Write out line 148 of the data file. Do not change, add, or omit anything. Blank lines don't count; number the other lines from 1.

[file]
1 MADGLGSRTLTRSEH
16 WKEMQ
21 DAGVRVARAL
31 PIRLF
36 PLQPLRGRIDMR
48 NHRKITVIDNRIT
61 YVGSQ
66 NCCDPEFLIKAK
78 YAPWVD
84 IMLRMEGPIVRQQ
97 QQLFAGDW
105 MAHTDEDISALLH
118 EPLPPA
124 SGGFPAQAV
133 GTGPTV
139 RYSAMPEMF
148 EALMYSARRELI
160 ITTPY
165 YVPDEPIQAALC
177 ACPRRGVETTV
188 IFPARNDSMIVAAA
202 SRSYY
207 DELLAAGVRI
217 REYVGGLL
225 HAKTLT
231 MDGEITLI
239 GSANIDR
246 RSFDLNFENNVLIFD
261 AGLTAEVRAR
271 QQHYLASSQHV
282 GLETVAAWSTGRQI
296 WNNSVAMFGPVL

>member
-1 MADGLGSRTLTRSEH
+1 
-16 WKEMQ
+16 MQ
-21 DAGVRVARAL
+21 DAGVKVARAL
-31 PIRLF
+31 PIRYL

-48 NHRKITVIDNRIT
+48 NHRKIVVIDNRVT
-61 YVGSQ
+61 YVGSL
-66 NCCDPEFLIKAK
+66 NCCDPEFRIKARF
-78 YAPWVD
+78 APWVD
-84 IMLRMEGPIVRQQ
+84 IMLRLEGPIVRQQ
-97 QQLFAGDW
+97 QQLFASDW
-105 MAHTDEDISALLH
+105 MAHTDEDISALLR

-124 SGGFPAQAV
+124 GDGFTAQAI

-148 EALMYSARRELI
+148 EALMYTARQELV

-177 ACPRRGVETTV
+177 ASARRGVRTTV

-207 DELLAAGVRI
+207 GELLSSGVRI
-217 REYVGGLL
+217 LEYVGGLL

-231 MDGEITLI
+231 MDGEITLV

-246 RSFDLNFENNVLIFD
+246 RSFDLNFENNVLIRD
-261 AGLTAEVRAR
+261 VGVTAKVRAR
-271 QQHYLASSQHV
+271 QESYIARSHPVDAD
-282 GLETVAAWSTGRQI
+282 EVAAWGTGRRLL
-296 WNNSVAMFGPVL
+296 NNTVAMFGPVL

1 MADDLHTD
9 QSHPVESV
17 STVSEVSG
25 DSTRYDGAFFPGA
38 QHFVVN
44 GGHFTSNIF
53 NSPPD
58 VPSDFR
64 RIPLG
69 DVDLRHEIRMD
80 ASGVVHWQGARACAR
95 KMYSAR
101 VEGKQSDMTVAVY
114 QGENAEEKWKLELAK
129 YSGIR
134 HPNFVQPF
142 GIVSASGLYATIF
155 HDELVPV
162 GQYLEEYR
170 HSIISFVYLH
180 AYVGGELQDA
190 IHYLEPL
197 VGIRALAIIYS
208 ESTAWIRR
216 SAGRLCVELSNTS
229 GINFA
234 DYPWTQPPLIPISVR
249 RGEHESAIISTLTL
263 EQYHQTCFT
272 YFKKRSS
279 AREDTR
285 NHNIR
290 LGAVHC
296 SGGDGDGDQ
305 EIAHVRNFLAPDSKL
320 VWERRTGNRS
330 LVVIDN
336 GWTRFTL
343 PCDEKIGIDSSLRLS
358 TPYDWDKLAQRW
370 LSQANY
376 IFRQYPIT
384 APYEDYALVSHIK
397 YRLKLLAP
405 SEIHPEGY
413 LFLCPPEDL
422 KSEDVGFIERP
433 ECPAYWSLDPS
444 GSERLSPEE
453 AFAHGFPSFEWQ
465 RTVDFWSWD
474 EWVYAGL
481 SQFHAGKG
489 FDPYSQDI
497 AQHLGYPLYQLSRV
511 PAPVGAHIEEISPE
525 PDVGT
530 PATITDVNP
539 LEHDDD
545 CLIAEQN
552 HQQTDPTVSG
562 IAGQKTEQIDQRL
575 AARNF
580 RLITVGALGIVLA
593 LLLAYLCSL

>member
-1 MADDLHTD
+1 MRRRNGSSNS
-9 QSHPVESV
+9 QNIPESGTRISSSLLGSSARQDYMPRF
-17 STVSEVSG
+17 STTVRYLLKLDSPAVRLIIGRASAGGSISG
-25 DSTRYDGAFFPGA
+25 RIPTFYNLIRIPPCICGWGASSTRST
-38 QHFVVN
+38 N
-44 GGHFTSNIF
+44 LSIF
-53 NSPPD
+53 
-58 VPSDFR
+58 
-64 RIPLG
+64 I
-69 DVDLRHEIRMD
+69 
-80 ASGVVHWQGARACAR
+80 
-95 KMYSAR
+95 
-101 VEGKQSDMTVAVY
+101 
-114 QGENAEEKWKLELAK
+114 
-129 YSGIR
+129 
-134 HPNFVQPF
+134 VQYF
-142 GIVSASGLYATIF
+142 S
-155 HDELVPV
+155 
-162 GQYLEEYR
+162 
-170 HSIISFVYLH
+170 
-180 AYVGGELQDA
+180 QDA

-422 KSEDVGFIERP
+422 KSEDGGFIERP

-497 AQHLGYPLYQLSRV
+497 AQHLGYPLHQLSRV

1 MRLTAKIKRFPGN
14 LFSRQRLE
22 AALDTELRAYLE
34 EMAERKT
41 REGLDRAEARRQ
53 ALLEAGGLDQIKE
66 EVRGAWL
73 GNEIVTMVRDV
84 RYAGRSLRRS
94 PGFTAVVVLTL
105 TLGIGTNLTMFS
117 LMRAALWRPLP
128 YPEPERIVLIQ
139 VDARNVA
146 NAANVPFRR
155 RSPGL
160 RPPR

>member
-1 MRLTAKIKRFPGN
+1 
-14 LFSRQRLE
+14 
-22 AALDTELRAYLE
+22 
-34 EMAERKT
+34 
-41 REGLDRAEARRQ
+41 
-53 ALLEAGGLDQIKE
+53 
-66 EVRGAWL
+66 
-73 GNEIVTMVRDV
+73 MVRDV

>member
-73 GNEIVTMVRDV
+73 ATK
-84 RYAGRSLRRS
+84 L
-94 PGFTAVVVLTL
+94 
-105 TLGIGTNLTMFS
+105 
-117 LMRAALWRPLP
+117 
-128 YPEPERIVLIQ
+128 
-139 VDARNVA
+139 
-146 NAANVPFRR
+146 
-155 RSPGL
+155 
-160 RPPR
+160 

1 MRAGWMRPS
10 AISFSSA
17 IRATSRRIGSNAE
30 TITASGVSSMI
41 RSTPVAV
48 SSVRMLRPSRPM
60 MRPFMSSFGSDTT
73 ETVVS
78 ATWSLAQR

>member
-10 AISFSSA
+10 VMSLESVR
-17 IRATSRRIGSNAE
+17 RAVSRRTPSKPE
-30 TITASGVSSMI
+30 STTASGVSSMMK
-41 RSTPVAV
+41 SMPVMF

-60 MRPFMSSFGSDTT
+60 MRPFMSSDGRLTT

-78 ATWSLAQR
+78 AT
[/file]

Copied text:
-17 STVSEVSG